On Wednesday, March 1, 2017, the Boxing Writers Association of America announced its winners of the 14th annual BWAA photography contest.
Paulino, who took first place in the feature category in last years BWAA photo contest, won honorable mention in the feature category for her shot of Carl Frampton and second place in the action category for her shot of Ian Green vs. Devaun Lee.
Sanchez, a first-time entrant, took first place in the action category for a stunning and bloody image of a Middleweight clash between Quilisto Madera vs. Joe Louie Lopez.
I caught up with the award-winning photographers who each shared their earliest memories of boxing, their recollections of each photo and their undying passion for the brutal, but sweet science.
Sanchez, who recalled his earliest memory in boxing involving a swift punch to the face, knew he always wanted to be involved with the sport in some capacity–even if it wasn’t as a fighter.
“I love boxing so much, ever since I was a little kid,” said Sanchez. “I had a dream of boxing, it’s just all I knew. Just like some kids dream of the NFL, NBA and baseball, that was my dream, to be involved with boxing, somehow and someway.”
Although he gave up lacing up the gloves years ago to focus on his professional career, Sanchez was drawn back through the lens and really began pushing himself to shoot more fights in July of 2016.
After shooting his friend and Top Rank fighter, Guy Robb, in August of 2016, Sanchez said he fell in love with the excitement and crowd–and he hasn’t looked back since.
Paulino can remember her parents always having boxing on in the house and the importance of figures like Muhammad Ali and Marvin Hagler.
Her venture into shooting boxing fights came on a whim when she borrowed a camera from work.
“I work in an environment, for an art college, where I have equipment that I can borrow whenever I need to,” said Paulino. “One day I decided to use a professional camera to go to a fight—I had gotten two tickets to a DiBella Entertainment show with my sister Julie. So I took some photos from my seat throughout the night and when I got home I popped in the card into my computer and I instantly fell in love.”
Passion is what continues to drive Paulino, who loves finding deeper stories within her photos.
“It’s these little things that surface that aren’t visible to the eye that tell the bigger story,” said Paulino. “Finding these little moments with so much passion. These people go into the ring and it’s not guaranteed that they are going to come out.”
“It’s very important to know and love the sport,” said Paulino. “I think that makes a world of difference. If you are passionate about the sport you’ll be able to take some kick-ass images.”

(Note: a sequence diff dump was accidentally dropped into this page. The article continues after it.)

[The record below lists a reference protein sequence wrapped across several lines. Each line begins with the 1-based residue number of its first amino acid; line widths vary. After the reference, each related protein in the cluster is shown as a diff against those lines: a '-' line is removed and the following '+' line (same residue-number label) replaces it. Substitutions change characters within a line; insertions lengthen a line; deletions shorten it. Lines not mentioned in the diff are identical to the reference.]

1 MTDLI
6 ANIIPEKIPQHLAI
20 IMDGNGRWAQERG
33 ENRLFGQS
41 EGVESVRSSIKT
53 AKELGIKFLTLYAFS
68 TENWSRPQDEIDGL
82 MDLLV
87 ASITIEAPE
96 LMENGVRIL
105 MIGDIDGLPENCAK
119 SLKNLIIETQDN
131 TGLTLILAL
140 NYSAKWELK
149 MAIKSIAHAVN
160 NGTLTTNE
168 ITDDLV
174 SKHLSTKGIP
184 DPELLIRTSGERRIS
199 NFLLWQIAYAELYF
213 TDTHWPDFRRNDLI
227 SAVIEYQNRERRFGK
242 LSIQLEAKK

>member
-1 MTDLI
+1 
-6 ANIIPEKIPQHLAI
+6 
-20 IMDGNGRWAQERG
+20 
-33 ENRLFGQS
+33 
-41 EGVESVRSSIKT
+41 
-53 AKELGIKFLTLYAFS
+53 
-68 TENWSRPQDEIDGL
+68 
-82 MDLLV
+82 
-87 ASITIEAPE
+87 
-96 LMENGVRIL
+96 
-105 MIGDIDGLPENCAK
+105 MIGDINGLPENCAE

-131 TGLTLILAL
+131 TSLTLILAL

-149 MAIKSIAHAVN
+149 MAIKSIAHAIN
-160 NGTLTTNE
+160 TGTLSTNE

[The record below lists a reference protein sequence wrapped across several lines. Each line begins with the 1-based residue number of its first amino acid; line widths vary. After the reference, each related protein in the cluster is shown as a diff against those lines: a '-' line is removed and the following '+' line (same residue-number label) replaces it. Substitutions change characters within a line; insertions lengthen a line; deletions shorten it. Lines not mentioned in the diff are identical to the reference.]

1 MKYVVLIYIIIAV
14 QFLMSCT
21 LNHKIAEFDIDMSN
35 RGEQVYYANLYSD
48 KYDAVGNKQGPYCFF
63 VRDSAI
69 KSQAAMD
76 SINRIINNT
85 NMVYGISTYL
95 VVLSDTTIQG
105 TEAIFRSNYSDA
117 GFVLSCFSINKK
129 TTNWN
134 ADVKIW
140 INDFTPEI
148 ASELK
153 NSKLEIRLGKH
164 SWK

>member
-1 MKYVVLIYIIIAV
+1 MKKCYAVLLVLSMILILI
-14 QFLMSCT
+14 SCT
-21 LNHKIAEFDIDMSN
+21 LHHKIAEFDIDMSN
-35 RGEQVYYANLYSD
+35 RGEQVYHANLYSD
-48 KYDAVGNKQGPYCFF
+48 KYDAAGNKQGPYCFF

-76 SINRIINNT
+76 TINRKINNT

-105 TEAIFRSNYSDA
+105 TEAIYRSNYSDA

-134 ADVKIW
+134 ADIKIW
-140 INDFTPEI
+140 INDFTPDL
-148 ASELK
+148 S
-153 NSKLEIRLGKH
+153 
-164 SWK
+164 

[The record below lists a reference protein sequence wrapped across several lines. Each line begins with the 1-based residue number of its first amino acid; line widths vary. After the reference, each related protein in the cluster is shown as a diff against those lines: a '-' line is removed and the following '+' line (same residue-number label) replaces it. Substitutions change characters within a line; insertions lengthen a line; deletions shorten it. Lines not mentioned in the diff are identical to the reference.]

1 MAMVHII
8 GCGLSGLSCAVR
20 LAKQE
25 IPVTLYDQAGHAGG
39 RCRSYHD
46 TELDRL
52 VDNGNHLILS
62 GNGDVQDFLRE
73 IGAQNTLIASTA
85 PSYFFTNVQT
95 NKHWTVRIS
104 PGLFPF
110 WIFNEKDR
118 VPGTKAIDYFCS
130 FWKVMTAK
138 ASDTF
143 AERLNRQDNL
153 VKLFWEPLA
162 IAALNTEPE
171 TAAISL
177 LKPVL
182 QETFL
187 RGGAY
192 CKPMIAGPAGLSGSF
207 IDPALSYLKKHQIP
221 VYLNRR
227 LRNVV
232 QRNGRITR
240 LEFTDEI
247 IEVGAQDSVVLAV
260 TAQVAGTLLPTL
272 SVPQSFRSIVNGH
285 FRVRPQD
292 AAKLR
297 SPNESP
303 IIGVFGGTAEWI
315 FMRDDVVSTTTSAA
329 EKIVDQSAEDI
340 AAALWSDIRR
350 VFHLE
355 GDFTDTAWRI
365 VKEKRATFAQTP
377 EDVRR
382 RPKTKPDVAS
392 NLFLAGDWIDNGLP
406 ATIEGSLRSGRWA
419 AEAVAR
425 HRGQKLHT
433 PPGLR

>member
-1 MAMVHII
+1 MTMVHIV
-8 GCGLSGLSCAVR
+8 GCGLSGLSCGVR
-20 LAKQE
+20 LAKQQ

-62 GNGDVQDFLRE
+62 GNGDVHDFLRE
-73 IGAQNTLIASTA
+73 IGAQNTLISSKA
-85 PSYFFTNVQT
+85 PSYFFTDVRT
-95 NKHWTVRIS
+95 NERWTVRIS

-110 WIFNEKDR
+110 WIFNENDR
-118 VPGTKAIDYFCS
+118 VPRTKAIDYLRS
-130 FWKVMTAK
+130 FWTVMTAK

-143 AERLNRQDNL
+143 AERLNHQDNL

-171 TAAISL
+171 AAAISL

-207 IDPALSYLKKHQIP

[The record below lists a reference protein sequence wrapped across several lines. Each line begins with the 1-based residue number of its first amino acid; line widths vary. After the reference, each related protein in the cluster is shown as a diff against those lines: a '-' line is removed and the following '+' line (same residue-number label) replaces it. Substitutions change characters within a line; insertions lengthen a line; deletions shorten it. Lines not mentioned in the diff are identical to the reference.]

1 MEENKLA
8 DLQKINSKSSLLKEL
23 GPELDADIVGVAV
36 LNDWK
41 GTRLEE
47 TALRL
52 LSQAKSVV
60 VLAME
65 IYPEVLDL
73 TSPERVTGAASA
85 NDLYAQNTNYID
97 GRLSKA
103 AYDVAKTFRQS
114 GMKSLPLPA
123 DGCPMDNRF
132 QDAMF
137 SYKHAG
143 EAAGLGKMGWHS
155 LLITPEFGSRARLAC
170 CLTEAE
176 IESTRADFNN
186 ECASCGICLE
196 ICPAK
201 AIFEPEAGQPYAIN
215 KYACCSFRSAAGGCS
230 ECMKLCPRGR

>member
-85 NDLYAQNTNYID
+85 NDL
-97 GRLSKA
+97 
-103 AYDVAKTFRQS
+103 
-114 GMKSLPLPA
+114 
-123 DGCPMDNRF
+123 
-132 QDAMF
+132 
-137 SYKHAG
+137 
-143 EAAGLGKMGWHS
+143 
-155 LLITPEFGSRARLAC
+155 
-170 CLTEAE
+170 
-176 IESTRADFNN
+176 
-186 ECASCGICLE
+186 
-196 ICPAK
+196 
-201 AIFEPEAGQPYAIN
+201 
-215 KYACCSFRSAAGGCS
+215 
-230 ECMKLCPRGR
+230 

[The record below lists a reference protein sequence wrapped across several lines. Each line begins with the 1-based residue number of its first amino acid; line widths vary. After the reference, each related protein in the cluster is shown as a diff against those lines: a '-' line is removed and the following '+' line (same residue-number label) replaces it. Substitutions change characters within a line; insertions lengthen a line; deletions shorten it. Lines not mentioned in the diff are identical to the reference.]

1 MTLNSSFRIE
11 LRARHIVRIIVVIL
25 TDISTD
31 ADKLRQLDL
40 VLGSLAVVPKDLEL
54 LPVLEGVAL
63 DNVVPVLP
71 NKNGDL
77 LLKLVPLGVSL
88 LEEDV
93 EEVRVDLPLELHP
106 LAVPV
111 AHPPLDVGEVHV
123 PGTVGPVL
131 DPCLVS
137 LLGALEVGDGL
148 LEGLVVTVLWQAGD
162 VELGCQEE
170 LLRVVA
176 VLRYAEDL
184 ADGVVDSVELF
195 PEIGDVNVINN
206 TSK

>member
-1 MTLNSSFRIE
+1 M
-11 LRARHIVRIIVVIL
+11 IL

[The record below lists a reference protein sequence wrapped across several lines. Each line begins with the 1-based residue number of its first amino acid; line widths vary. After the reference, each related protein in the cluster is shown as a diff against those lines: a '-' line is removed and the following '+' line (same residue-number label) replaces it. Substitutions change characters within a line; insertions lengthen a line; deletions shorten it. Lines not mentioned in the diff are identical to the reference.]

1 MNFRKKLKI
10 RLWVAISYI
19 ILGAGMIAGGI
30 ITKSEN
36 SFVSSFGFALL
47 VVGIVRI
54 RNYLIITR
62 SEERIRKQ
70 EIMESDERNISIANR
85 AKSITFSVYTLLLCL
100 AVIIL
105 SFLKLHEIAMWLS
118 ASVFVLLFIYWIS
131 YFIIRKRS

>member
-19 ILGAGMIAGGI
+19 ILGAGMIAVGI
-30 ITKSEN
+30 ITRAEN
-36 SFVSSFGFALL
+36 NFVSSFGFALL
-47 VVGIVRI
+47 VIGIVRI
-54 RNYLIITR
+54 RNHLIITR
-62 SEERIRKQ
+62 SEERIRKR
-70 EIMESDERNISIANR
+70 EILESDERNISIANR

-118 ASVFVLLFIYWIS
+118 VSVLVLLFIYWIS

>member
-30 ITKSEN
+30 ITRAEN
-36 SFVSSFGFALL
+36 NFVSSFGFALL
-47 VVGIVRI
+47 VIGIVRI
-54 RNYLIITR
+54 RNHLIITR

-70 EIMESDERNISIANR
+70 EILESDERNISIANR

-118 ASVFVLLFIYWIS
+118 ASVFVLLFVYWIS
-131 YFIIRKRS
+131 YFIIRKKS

Sanchez, who had never entered a contest and only submitted to the BWAA on a suggestion from Paulino, remembered the Madera vs. Lopez bout being a bloody one, but beyond that said he really didn’t know what he had captured until the day after.
“I was going through my photos the next day and I had no idea what I had,” said Sanchez. “But when I came across that image I said, ‘huh, this might be a really good picture’.”
“It’s true what they say,” said Sanchez. “If you see the photo you’ve missed it.”
As for Paulino, she excitedly recalled the moment of Frampton and trainer Shane McGuigan celebrating their victory over Leo Santa Cruz at Barclays Center.
“This man went bonkers. I think he lost it more than Frampton,” said Paulino of McGuigan. “When I was going through the images it was visual confirmation because he had a closed bottle of water in his hand and he squeezed it so hard that it burst.”
“I think what I love more about that image–even more than Frampton–is McGuigan with the water bottle. It just tells the entire story,” said Paulino.
Paulino, who was ringside for Green vs. Lee, says that it is one of the more memorable fights she’s ever had the privilege of shooting.
“That had to be one of the best live fights that I’ve seen,” said Paulino. “It was very well matched and they both went hard. Ian was a bleeder, when I got home there was blood everywhere.”
Both Sanchez and Paulino have wishlists of fighters they’d love to shoot in the future. Not surprisingly, one fighter made both lists.
“[Vasyl] Lomachenko! He’s the total package and I’m sure many people would say the same thing,” said Paulino.
“Lomachenko, yeah, he’s something special I’ve never seen,” said Sanchez.
Sanchez also mentioned two young champions, Oscar Valdez and Jessie Magdaleno, as fighters he’d love to shoot.
Regardless of who crosses the path of her lens next, Paulino is grateful to every boxer that she shoots.
“All the boxers that allow me to get in their faces and allow me to document the good times and the bad. The work I put out, I do with the utmost respect and appreciation and I hope it shows,” said Paulino.
About the BWAA Awards
The Boxing Writers Association of America’s 92nd Annual Awards Dinner will take place on Thursday, March 16, 2017, at Capitale in New York City.
This year’s winners include Carl Frampton, as the Sugar Ray Robinson Fighter of the Year and the first Irish fighter to ever win the award in its 79-year history; Francisco Vargas and Orlando Salido, as the Muhammad Ali-Joe Frazier Fight of the Year recipients, and Lee Samuels, as the Bill Crawford Courage award winner.
Header photo by Julio Sanchez/RBRBoxing